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What do you think when a defendant claims that the cops planted evidence, that he or she was framed.

Bull crap, right? We know, like Shawshank, everyone's innocent. And seriously, why would cops risk their careers and livelihood to put some low-level junkie in jail on an "under the influence" charge. Except they did, according to Allison Ross in her civil suit. And they were caught on tape.

The worst part is, even with the transcripts from the tape, her story still seems incredible.

The Orca Welfare and Safety Act was just effectively put in hibernation, a/k/a, interim hearings where it won't be the subject of hearings, or put to a vote until 2015.

In 2013, the film "Blackfish" came out exposing the nature of animal captivity and the effects on Orcas. As a result, earlier this week Assemblyman Richard Bloom (D-Santa Monica) introduced AB 2140 -- the Orca Welfare and Safety Act -- that would prohibit orca shows, and the import, export, and breeding and holding of orcas in captivity for "performance or entertainment purposes," reports the Independent Voter Network.

Almost four years after an explosion in San Bruno, California, devastated a community, destroying homes and taking lives, the U.S. Government filed a criminal indictment against Pacific Gas and Electric Company ("PG&E") on April 1.

The Criminal Indictment

The indictment lists 12 counts of violations of the Natural Gas Pipeline Safety Act, for knowingly and willfully violating minimum safety standards including not maintaining the proper records, failing to identify threats, and failing to fix parts of the pipeline. According to the indictment, PG&E was missing pipeline records, and existing records had errors and omissions. The company received notice about the record deficiencies from employees, agencies, and third-party consultants and auditors.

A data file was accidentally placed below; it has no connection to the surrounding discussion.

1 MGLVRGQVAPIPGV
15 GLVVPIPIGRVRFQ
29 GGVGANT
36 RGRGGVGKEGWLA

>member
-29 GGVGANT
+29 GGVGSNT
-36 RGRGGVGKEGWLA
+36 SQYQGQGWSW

The indictment further alleges that although PG&E knew about areas of threatened pipe, the utility failed to label the pipes as high risk.

Lots of California law updates this week with the 2014 State of the Judiciary, a retiring judge, and a review of laws, pending, passed, and interpreted. Let's jump in:

2014 State of the Judiciary

On March 17, 2014 Chief Justice Cantil-Sakauye gave her 2014 State of the Judiciary Address before California judges, legislators and attorneys. The foundation of her statements rested on "fairness and collaboration" -- values that both the judiciary and legislature embody. She went on to honor the anniversary of the signing of the Civil Rights Act of 1964, and discussed issues important to her including collaborative courts, self-help centers at the trial courts, JusticeCorps and juvenile justice. To read her remarks in full (or watch a video), click here for the 2014 State of the Judiciary Address.

Flash. That'll be $980.

Who caught you? A camera, one that can't face you in court. And the person who prepared the picture that is attached to your ticket? She's also not available to cross-examine.

Good luck with your defense.

See why red light cameras and other "Automated Traffic Enforcement Systems" (ATES) are problematic? Hearsay issues and Confrontation Clause rights are at the center of the war on ATES -- one that is set to hit the California Supreme Court next week, and which has inspired a pro se plaintiff's U.S. Supreme Court petition for certiorari, as well as protective legislation that backs the camera operators.